We have elected and believe we are organized and have operated in a manner that qualifies us to be taxed as a REIT under the Code. A REIT generally will not be subject to federal income tax on taxable income that is distributed to stockholders. Furthermore, substantially all of our assets consist of qualified REIT real estate assets (of the type described in Code Section 856(c)(5)). We calculate that at least 75% of our assets were qualified REIT assets, as defined in the Code, for the quarter ended March 31, 2013 and the year ended December 31, 2012. We also calculate that our revenues qualified for the 75% REIT income test and for the 95% REIT income test for the quarter ended March 31, 2013 and the year ended December 31, 2012. We also met all REIT requirements regarding the ownership of our common stock and the distribution of our REIT taxable income. Therefore, for the quarter ended March 31, 2013 and the year ended December 31, 2012, we believe that we qualified as a REIT under the Code.

We operate our business to be exempt from registration under the 1940 Act, and therefore we are required to invest a substantial majority of our assets in loans secured by mortgages on real estate and real estate-related assets. Subject to maintaining our REIT qualification and our 1940 Act exemption, we do not have any limitations on the amounts we may invest in any of our targeted asset classes.

Looking forward, we cannot predict the percentage of our assets that will be invested in each asset class or whether we will invest in other classes of investments. We may change our investment strategy and policies without a vote of our stockholders.

Trends

We expect the results of our operations to be affected by various factors, many of which are beyond our control. Our results of operations will primarily depend on, among other things, the level of our net interest income, the market value of our assets, and the supply of and demand for such assets. Economic trends, both macro as well as those directly affecting the residential housing market, and the supply and demand of RMBS may affect our operations and financial results. We also evaluate market information regarding current residential mortgage loan underwriting criteria and loan defaults to manage our portfolio of assets, leverage, and debt.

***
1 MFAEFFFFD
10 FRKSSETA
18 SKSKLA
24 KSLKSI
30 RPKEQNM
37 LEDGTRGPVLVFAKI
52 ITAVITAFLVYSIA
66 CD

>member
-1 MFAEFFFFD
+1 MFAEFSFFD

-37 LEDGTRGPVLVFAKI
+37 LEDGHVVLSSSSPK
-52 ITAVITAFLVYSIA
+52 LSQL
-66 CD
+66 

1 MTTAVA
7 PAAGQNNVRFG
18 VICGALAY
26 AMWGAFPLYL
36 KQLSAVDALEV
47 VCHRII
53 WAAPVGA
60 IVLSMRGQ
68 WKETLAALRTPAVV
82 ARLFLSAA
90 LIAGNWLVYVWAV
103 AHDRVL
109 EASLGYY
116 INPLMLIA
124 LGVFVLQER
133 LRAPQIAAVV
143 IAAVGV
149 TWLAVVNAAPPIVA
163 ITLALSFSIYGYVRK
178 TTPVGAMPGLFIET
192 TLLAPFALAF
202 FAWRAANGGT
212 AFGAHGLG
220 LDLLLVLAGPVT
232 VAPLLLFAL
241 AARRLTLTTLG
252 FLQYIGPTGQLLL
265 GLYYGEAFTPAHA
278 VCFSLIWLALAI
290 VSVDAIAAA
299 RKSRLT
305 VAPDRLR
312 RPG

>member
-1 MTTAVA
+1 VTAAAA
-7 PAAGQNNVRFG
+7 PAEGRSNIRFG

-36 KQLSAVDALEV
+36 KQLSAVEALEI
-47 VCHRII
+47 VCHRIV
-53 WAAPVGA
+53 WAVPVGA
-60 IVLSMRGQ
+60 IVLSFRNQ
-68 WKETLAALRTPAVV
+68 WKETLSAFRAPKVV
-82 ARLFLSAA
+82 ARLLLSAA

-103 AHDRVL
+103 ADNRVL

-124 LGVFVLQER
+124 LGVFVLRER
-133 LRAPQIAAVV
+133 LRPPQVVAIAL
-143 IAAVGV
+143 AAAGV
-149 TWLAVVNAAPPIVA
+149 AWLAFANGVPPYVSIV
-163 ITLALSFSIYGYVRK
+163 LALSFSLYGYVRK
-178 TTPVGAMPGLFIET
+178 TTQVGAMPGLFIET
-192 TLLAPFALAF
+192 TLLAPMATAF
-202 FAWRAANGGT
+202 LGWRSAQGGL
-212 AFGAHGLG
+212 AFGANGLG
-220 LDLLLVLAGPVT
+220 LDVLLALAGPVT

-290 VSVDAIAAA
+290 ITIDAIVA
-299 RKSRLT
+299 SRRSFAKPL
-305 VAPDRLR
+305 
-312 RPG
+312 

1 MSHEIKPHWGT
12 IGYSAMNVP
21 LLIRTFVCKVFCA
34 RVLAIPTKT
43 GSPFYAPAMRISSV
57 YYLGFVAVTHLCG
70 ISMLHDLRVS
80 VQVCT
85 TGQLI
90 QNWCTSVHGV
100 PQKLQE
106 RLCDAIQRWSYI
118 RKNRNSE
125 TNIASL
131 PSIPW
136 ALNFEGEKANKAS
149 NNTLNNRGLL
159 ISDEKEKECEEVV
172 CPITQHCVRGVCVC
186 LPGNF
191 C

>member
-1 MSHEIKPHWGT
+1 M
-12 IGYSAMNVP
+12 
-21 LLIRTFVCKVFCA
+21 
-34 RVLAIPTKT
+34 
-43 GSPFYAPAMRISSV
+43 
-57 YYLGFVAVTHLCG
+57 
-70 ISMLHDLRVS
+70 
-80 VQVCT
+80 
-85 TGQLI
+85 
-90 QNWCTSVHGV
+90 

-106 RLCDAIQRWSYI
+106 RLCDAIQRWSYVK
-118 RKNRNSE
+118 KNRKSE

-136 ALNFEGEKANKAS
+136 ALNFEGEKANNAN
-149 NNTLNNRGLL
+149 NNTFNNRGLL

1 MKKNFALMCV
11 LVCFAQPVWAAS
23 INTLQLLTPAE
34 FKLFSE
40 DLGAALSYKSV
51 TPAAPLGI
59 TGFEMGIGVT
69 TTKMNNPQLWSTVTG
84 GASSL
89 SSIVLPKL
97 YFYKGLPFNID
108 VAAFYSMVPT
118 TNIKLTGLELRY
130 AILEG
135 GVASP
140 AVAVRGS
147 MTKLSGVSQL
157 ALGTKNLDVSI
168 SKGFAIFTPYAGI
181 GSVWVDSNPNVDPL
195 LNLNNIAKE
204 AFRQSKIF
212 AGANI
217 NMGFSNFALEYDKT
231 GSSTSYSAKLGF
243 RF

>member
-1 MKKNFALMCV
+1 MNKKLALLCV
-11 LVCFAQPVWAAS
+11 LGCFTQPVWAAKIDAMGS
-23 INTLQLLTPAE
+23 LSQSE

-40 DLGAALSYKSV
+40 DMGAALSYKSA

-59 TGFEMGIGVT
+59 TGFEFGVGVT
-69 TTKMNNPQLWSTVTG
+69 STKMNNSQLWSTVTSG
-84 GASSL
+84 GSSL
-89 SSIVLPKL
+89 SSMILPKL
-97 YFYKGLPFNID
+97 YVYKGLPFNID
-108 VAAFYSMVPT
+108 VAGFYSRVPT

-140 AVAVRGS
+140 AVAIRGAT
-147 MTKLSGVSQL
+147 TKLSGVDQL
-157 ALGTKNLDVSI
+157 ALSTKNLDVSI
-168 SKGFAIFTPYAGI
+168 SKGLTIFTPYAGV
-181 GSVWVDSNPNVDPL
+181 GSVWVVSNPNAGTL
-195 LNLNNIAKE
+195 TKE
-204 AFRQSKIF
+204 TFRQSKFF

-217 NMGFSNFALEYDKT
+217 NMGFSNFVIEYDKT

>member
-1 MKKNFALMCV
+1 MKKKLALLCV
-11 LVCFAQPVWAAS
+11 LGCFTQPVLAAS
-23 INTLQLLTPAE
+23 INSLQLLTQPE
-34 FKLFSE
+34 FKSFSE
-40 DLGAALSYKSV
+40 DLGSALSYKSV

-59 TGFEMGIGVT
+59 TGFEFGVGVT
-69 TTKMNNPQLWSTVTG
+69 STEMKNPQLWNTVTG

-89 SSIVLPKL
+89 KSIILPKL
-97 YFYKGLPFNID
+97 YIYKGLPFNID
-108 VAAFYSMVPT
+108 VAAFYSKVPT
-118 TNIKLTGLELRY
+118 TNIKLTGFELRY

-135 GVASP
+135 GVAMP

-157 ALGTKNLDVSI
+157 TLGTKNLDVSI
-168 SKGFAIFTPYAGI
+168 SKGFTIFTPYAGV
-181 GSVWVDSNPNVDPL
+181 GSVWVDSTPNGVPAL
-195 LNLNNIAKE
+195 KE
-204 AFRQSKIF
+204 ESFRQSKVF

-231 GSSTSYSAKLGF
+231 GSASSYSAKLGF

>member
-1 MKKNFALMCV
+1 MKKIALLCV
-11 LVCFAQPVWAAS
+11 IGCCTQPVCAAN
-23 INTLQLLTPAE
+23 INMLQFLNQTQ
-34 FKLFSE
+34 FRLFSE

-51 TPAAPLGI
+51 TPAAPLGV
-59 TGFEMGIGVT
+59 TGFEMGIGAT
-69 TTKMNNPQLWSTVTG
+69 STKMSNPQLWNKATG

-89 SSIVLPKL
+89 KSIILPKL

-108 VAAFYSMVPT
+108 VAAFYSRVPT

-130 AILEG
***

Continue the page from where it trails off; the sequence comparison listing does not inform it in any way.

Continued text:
Our net interest income, which reflects the amortization of purchase premiums and accretion of discounts, varies primarily as a result of changes in interest rates, borrowing costs, credit impairment losses, and prepayment speeds, which is a measurement of how quickly borrowers pay down the unpaid principal balance on their mortgage loans. Further description of these factors is provided below.

Prepayment Speeds. Prepayment speeds, as reflected by the Constant Prepayment Rate, or CPR, vary according to interest rates, the type of investment, conditions in financial markets, and other factors, none of which can be predicted with any certainty. In general, when interest rates rise, it is relatively less attractive for borrowers to refinance their mortgage loans, and as a result, prepayment speeds tend to decrease. When interest rates fall, prepayment speeds tend to increase. For mortgage loan and RMBS investments purchased at a premium, as prepayment speeds increase, the amount of income we earn decreases as the purchase premium on the bonds amortizes faster than expected. Conversely, decreases in prepayment speeds result in increased income and can extend the period over which we amortize the purchase premium.

For mortgage loan and RMBS investments purchased at a discount, as prepayment speeds increase, the amount of income we earn increases from the acceleration of the accretion of the discount into interest income. Conversely, decreases in prepayment speeds result in decreased income as the accretion of the purchase discount into interest income occurs over a longer period. Recently, the correlation between interest rates and prepayment has not followed normal trends for certain asset classes. Due to economic hardship, some borrowers have been unable to refinance their loans as underwriting standards are more stringent and credit conditions remain restrictive.